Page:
Matthew J. Crowley, MD; Douglas C. McCrory, MD, MHS; Ranee Chatterjee, MD, MPH; Jennifer M. Gierisch, PhD; Evan R. Myers, MD, MPH; Kristine M. Schmit, MD, MPH; Remy R. Coeytaux, MD, PhD; Christoph U. Correll, MD; Amy S. Kendrick, RN, MSN; Gillian D. Sanders, PhD
Disclaimer: The authors of this article are responsible for its content. Statements in this article should not be construed as endorsement by the U.S. Department of Veterans Affairs.
Acknowledgment: The authors thank Megan M. Chobot, MSLS, for help with the literature search and retrieval and project coordination and Liz Wing, MA, for editorial assistance. The authors also thank the members of the stakeholder panel (Robert B. Christian, MD; Laura J. Fochtmann, MD; Martha S. Gerrity, MD, PhD, MPH; Teresa King; Marvin J. Sawyer Jr., MS; Thomas Scott Stroup, MD, MPH; Monica C. Wehby, MD; and Julie M. Zito, PhD) for their contributions.
Grant Support: By a contract from PCORI.
Potential Conflicts of Interest: Disclosures can be viewed at www.acponline.org/authors/icmje/ConflictOfInterestForms.do?msNum=M13-2549.
Requests for Single Reprints: Gillian D. Sanders, PhD, Duke Clinical Research Institute, North Pavilion, 2400 Pratt Street, Durham, NC 27705; e-mail, firstname.lastname@example.org.
Current Author Addresses: Dr. Crowley: Durham Veterans Affairs Medical Center, Health Services Research & Development Service (152), 508 Fulton Street, Durham, NC 27705.
Drs. McCrory, Schmit, Coeytaux, and Sanders and Ms. Kendrick: Duke Clinical Research Institute, PO Box 17969, Durham, NC 27715.
Dr. Chatterjee: Sutton Station Internal Medicine, 5832 Fayetteville Road, Suite 113, Durham, NC 27713.
Dr. Gierisch: Department of Medicine, Duke University Medical Center, Campus Box 104427 DUMC, Durham, NC 27701.
Dr. Myers: Duke University Medical Center, Box 3279, 244 Baker House, Durham, NC 27710.
Dr. Correll: Zucker Hillside Hospital, 263rd Street and 76th Avenue, Glen Oaks, NY 11004.
Author Contributions: Conception and design: M.J. Crowley, J.M. Gierisch, G.D. Sanders.
Analysis and interpretation of the data: M.J. Crowley, D.C. McCrory, R. Chatterjee, E.R. Myers, G.D. Sanders.
Drafting of the article: M.J. Crowley, D.C. McCrory, J.M. Gierisch, G.D. Sanders.
Critical revision of the article for important intellectual content: D.C. McCrory, E.R. Myers, C.U. Correll, G.D. Sanders.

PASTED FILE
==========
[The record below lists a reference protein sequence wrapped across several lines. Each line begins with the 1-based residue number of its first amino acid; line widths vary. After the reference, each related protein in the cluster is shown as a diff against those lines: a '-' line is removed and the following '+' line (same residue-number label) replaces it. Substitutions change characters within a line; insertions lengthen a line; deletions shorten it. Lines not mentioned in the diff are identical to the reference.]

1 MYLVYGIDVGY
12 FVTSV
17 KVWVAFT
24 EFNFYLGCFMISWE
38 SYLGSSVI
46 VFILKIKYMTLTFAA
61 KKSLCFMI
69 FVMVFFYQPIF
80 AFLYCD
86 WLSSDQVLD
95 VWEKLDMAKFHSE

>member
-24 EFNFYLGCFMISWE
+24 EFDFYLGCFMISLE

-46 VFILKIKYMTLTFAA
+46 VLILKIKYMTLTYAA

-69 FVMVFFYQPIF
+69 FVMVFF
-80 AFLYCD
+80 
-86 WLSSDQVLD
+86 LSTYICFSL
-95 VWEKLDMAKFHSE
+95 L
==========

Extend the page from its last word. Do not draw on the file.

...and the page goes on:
Final approval of the article: M.J. Crowley, D.C. McCrory, R. Chatterjee, E.R. Myers, R.R. Coeytaux, C.U. Correll, G.D. Sanders.
Provision of study materials or patients: G.D. Sanders.
Obtaining of funding: G.D. Sanders.
Administrative, technical, or logistic support: J.M. Gierisch.
Collection and assembly of data: M.J. Crowley, D.C. McCrory, R. Chatterjee, E.R. Myers, K.M. Schmit, R.R. Coeytaux, G.D. Sanders.
Despite a paucity of high-quality evidence about benefits and harms, antipsychotic medication use among adolescents and young adults with bipolar disorder is increasing. The Patient-Centered Outcomes Research Institute tasked the Duke Evidence Synthesis Group with creating a prioritized agenda for research in this area that would incorporate the perspectives of relevant stakeholders. We identified a list of potential evidence gaps by reviewing existing literature and engaged a diverse group of 9 stakeholders to expand and refine this list. Using a forced-ranking prioritization method, stakeholders prioritized 10 of 23 potential evidence gaps as the most pressing for future research. These evidence gaps relate to 3 areas: the comparative effectiveness of intervention strategies, the effect of antipsychotics on patient-centered outcomes, and the influence of various patient characteristics on antipsychotic effectiveness. In addition to presenting these findings, we suggest appropriate study designs for addressing the stakeholder-prioritized research questions.
Overview of prioritization process.
Adapted from reference 27
ESG = Evidence Synthesis Group; PCORI = Patient-Centered Outcomes Research Institute.
Appendix Table. Final Ranking of Future Research Needs for Management Strategies for Bipolar Disorder*
Table. Study Designs Suggested for Top-Tier Future Research Needs for Management Strategies for Bipolar Disorder
The In the Clinic® slide sets are owned and copyrighted by the American College of Physicians (ACP). All text, graphics, trademarks, and other intellectual property incorporated into the slide sets remain the sole and exclusive property of the ACP. The slide sets may be used only by the person who downloads or purchases them and only for the purpose of presenting them during not-for-profit educational activities. Users may incorporate the entire slide set or selected individual slides into their own teaching presentations but may not alter the content of the slides in any way or remove the ACP copyright notice. Users may make print copies for use as hand-outs for the audience the user is personally addressing but may not otherwise reproduce or distribute the slides by any means or media, including but not limited to sending them as e-mail attachments, posting them on Internet or Intranet sites, publishing them in meeting proceedings, or making them available for sale or distribution in any unauthorized form, without the express written permission of the ACP. Unauthorized use of the In the Clinic slide sets will constitute copyright infringement.
Crowley MJ, McCrory DC, Chatterjee R, Gierisch JM, Myers ER, Schmit KM, et al. Prioritization of Research Addressing Antipsychotics for Adolescents and Young Adults With Bipolar Disorder. Ann Intern Med. 2014;160:492–498. doi: 10.7326/M13-2549
Download citation file:
Published: Ann Intern Med. 2014;160(7):492-498.
Research and Reporting Methods.
Results provided by:
Copyright © 2019 American College of Physicians. All Rights Reserved.
Print ISSN: 0003-4819 | Online ISSN: 1539-3704
Conditions of Use